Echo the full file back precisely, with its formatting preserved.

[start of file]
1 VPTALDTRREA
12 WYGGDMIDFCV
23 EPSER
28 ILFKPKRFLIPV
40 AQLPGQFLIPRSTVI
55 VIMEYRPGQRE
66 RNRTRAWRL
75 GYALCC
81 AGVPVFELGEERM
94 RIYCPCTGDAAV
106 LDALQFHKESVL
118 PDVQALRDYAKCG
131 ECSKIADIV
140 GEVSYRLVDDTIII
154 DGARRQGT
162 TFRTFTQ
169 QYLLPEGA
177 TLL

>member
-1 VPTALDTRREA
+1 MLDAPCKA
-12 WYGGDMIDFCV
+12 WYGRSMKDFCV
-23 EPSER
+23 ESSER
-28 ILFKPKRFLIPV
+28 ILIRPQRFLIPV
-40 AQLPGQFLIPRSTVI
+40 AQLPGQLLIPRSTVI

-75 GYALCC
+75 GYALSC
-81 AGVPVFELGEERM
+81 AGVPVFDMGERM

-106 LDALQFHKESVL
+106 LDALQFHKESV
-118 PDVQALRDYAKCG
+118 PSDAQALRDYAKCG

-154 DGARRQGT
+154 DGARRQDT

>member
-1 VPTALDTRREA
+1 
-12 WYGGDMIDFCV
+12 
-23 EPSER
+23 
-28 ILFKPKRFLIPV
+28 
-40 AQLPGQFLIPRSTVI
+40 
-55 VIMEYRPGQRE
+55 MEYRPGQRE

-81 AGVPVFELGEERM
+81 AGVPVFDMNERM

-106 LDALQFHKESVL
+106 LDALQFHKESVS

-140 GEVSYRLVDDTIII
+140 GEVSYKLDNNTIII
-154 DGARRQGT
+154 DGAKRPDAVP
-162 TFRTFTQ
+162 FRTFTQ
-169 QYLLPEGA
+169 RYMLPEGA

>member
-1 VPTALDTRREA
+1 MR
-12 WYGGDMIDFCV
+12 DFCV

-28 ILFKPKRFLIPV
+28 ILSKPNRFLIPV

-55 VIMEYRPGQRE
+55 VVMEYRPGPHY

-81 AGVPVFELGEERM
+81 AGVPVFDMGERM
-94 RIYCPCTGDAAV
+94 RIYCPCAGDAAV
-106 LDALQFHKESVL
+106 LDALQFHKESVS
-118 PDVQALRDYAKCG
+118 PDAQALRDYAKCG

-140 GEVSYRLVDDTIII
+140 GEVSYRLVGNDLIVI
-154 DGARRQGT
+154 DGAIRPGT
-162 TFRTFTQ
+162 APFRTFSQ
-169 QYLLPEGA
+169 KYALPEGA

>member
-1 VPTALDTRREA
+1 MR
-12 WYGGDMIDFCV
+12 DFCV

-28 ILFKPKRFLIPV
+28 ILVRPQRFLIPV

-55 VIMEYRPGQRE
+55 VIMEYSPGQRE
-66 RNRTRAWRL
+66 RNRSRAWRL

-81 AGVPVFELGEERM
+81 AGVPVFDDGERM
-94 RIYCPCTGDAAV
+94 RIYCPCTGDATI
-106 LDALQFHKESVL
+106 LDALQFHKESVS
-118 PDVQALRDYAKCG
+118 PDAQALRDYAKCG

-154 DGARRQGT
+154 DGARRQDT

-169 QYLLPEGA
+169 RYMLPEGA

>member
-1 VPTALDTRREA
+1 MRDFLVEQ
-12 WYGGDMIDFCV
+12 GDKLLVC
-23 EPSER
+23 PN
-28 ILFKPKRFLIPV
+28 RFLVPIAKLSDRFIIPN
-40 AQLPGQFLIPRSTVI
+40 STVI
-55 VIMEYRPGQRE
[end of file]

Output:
1 VPTALDTRREA
12 WYGGDMIDFCV
23 EPSER
28 ILFKPKRFLIPV
40 AQLPGQFLIPRSTVI
55 VIMEYRPGQRE
66 RNRTRAWRL
75 GYALCC
81 AGVPVFELGEERM
94 RIYCPCTGDAAV
106 LDALQFHKESVL
118 PDVQALRDYAKCG
131 ECSKIADIV
140 GEVSYRLVDDTIII
154 DGARRQGT
162 TFRTFTQ
169 QYLLPEGA
177 TLL

>member
-1 VPTALDTRREA
+1 MLDAPCKA
-12 WYGGDMIDFCV
+12 WYGRSMKDFCV
-23 EPSER
+23 ESSER
-28 ILFKPKRFLIPV
+28 ILIRPQRFLIPV
-40 AQLPGQFLIPRSTVI
+40 AQLPGQLLIPRSTVI

-75 GYALCC
+75 GYALSC
-81 AGVPVFELGEERM
+81 AGVPVFDMGERM

-106 LDALQFHKESVL
+106 LDALQFHKESV
-118 PDVQALRDYAKCG
+118 PSDAQALRDYAKCG

-154 DGARRQGT
+154 DGARRQDT

>member
-1 VPTALDTRREA
+1 
-12 WYGGDMIDFCV
+12 
-23 EPSER
+23 
-28 ILFKPKRFLIPV
+28 
-40 AQLPGQFLIPRSTVI
+40 
-55 VIMEYRPGQRE
+55 MEYRPGQRE

-81 AGVPVFELGEERM
+81 AGVPVFDMNERM

-106 LDALQFHKESVL
+106 LDALQFHKESVS

-140 GEVSYRLVDDTIII
+140 GEVSYKLDNNTIII
-154 DGARRQGT
+154 DGAKRPDAVP
-162 TFRTFTQ
+162 FRTFTQ
-169 QYLLPEGA
+169 RYMLPEGA

>member
-1 VPTALDTRREA
+1 MR
-12 WYGGDMIDFCV
+12 DFCV

-28 ILFKPKRFLIPV
+28 ILSKPNRFLIPV

-55 VIMEYRPGQRE
+55 VVMEYRPGPHY

-81 AGVPVFELGEERM
+81 AGVPVFDMGERM
-94 RIYCPCTGDAAV
+94 RIYCPCAGDAAV
-106 LDALQFHKESVL
+106 LDALQFHKESVS
-118 PDVQALRDYAKCG
+118 PDAQALRDYAKCG

-140 GEVSYRLVDDTIII
+140 GEVSYRLVGNDLIVI
-154 DGARRQGT
+154 DGAIRPGT
-162 TFRTFTQ
+162 APFRTFSQ
-169 QYLLPEGA
+169 KYALPEGA

>member
-1 VPTALDTRREA
+1 MR
-12 WYGGDMIDFCV
+12 DFCV

-28 ILFKPKRFLIPV
+28 ILVRPQRFLIPV

-55 VIMEYRPGQRE
+55 VIMEYSPGQRE
-66 RNRTRAWRL
+66 RNRSRAWRL

-81 AGVPVFELGEERM
+81 AGVPVFDDGERM
-94 RIYCPCTGDAAV
+94 RIYCPCTGDATI
-106 LDALQFHKESVL
+106 LDALQFHKESVS
-118 PDVQALRDYAKCG
+118 PDAQALRDYAKCG

-154 DGARRQGT
+154 DGARRQDT

-169 QYLLPEGA
+169 RYMLPEGA

>member
-1 VPTALDTRREA
+1 MRDFLVEQ
-12 WYGGDMIDFCV
+12 GDKLLVC
-23 EPSER
+23 PN
-28 ILFKPKRFLIPV
+28 RFLVPIAKLSDRFIIPN
-40 AQLPGQFLIPRSTVI
+40 STVI
-55 VIMEYRPGQRE